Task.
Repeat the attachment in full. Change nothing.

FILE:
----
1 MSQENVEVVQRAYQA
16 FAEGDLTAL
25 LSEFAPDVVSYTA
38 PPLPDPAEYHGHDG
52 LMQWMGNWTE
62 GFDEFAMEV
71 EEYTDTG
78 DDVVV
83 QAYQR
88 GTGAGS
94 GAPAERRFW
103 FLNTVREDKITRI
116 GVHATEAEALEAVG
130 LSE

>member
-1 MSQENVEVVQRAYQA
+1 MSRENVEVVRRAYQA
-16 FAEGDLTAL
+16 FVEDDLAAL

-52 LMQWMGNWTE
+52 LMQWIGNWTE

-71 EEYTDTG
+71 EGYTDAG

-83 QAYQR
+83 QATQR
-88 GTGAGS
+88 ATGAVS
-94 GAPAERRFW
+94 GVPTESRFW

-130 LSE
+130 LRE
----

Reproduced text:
1 MSQENVEVVQRAYQA
16 FAEGDLTAL
25 LSEFAPDVVSYTA
38 PPLPDPAEYHGHDG
52 LMQWMGNWTE
62 GFDEFAMEV
71 EEYTDTG
78 DDVVV
83 QAYQR
88 GTGAGS
94 GAPAERRFW
103 FLNTVREDKITRI
116 GVHATEAEALEAVG
130 LSE

>member
-1 MSQENVEVVQRAYQA
+1 MSRENVEVVRRAYQA
-16 FAEGDLTAL
+16 FVEDDLAAL

-52 LMQWMGNWTE
+52 LMQWIGNWTE

-71 EEYTDTG
+71 EGYTDAG

-83 QAYQR
+83 QATQR
-88 GTGAGS
+88 ATGAVS
-94 GAPAERRFW
+94 GVPTESRFW

-130 LSE
+130 LRE